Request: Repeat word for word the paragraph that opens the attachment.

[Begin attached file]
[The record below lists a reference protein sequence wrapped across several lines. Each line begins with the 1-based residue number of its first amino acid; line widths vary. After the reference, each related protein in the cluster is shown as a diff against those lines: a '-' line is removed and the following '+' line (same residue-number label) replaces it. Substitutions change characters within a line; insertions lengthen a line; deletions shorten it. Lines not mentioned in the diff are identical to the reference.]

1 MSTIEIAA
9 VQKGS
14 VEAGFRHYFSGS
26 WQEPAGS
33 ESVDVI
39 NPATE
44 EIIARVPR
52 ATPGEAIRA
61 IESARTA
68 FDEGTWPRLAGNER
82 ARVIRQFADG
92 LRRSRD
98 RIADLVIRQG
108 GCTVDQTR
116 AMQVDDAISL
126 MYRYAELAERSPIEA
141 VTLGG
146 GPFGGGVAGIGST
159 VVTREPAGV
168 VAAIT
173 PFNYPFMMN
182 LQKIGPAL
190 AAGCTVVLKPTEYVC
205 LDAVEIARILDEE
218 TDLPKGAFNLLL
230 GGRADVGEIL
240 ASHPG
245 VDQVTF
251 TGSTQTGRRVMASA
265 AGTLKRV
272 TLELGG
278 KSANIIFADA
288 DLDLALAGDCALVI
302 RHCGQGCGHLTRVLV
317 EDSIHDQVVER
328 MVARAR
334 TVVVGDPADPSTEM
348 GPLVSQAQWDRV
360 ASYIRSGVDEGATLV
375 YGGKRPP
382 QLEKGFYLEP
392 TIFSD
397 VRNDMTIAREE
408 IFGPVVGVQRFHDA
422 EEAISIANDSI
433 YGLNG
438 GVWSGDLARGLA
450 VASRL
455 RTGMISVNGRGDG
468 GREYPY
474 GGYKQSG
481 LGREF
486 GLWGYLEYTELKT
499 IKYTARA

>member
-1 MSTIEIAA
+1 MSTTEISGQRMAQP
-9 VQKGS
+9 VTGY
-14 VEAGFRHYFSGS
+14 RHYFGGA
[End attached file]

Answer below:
[The record below lists a reference protein sequence wrapped across several lines. Each line begins with the 1-based residue number of its first amino acid; line widths vary. After the reference, each related protein in the cluster is shown as a diff against those lines: a '-' line is removed and the following '+' line (same residue-number label) replaces it. Substitutions change characters within a line; insertions lengthen a line; deletions shorten it. Lines not mentioned in the diff are identical to the reference.]